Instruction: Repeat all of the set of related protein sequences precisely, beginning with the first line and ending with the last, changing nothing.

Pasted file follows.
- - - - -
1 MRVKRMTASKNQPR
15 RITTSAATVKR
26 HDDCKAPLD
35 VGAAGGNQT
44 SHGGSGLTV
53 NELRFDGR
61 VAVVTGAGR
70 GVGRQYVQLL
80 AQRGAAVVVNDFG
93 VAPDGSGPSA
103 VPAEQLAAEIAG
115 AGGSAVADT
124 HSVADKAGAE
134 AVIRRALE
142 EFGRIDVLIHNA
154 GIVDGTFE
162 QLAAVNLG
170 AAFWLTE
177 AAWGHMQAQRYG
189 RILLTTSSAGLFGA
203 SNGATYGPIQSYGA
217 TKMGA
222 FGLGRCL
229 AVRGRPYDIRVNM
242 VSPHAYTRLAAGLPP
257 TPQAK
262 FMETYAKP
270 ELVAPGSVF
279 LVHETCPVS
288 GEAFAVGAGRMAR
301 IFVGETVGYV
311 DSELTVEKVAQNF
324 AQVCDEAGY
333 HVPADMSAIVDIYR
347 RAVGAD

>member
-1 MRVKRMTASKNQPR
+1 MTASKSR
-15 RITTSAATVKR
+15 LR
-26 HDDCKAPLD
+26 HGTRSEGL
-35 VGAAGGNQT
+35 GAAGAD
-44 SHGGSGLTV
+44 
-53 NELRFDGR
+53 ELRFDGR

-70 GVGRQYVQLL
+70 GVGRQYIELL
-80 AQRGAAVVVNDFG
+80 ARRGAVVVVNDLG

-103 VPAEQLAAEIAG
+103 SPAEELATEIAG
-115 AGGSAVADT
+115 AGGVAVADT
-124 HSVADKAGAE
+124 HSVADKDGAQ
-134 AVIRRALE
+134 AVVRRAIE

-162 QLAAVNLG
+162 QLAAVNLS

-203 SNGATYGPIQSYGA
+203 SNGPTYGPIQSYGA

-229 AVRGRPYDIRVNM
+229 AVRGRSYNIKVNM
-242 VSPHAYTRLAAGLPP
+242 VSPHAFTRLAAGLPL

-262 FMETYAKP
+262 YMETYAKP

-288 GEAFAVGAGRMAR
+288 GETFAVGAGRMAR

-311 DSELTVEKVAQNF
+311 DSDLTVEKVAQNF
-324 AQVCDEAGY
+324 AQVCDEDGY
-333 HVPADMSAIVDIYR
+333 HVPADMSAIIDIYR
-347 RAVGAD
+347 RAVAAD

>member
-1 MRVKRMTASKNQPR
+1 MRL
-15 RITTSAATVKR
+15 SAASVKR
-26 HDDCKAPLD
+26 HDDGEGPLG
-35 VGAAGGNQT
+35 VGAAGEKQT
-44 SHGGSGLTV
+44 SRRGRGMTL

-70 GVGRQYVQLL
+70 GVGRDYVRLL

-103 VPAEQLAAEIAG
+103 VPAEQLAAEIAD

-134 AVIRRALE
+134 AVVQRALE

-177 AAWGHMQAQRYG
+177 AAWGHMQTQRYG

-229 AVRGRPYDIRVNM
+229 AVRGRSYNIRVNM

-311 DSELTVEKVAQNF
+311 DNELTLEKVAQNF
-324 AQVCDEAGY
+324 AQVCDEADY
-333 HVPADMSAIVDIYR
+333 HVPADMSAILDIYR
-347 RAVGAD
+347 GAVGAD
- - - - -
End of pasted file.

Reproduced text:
1 MRVKRMTASKNQPR
15 RITTSAATVKR
26 HDDCKAPLD
35 VGAAGGNQT
44 SHGGSGLTV
53 NELRFDGR
61 VAVVTGAGR
70 GVGRQYVQLL
80 AQRGAAVVVNDFG
93 VAPDGSGPSA
103 VPAEQLAAEIAG
115 AGGSAVADT
124 HSVADKAGAE
134 AVIRRALE
142 EFGRIDVLIHNA
154 GIVDGTFE
162 QLAAVNLG
170 AAFWLTE
177 AAWGHMQAQRYG
189 RILLTTSSAGLFGA
203 SNGATYGPIQSYGA
217 TKMGA
222 FGLGRCL
229 AVRGRPYDIRVNM
242 VSPHAYTRLAAGLPP
257 TPQAK
262 FMETYAKP
270 ELVAPGSVF
279 LVHETCPVS
288 GEAFAVGAGRMAR
301 IFVGETVGYV
311 DSELTVEKVAQNF
324 AQVCDEAGY
333 HVPADMSAIVDIYR
347 RAVGAD

>member
-1 MRVKRMTASKNQPR
+1 MTASKSR
-15 RITTSAATVKR
+15 LR
-26 HDDCKAPLD
+26 HGTRSEGL
-35 VGAAGGNQT
+35 GAAGAD
-44 SHGGSGLTV
+44 
-53 NELRFDGR
+53 ELRFDGR

-70 GVGRQYVQLL
+70 GVGRQYIELL
-80 AQRGAAVVVNDFG
+80 ARRGAVVVVNDLG

-103 VPAEQLAAEIAG
+103 SPAEELATEIAG
-115 AGGSAVADT
+115 AGGVAVADT
-124 HSVADKAGAE
+124 HSVADKDGAQ
-134 AVIRRALE
+134 AVVRRAIE

-162 QLAAVNLG
+162 QLAAVNLS

-203 SNGATYGPIQSYGA
+203 SNGPTYGPIQSYGA

-229 AVRGRPYDIRVNM
+229 AVRGRSYNIKVNM
-242 VSPHAYTRLAAGLPP
+242 VSPHAFTRLAAGLPL

-262 FMETYAKP
+262 YMETYAKP

-288 GEAFAVGAGRMAR
+288 GETFAVGAGRMAR

-311 DSELTVEKVAQNF
+311 DSDLTVEKVAQNF
-324 AQVCDEAGY
+324 AQVCDEDGY
-333 HVPADMSAIVDIYR
+333 HVPADMSAIIDIYR
-347 RAVGAD
+347 RAVAAD

>member
-1 MRVKRMTASKNQPR
+1 MRL
-15 RITTSAATVKR
+15 SAASVKR
-26 HDDCKAPLD
+26 HDDGEGPLG
-35 VGAAGGNQT
+35 VGAAGEKQT
-44 SHGGSGLTV
+44 SRRGRGMTL

-70 GVGRQYVQLL
+70 GVGRDYVRLL

-103 VPAEQLAAEIAG
+103 VPAEQLAAEIAD

-134 AVIRRALE
+134 AVVQRALE

-177 AAWGHMQAQRYG
+177 AAWGHMQTQRYG

-229 AVRGRPYDIRVNM
+229 AVRGRSYNIRVNM

-311 DSELTVEKVAQNF
+311 DNELTLEKVAQNF
-324 AQVCDEAGY
+324 AQVCDEADY
-333 HVPADMSAIVDIYR
+333 HVPADMSAILDIYR
-347 RAVGAD
+347 GAVGAD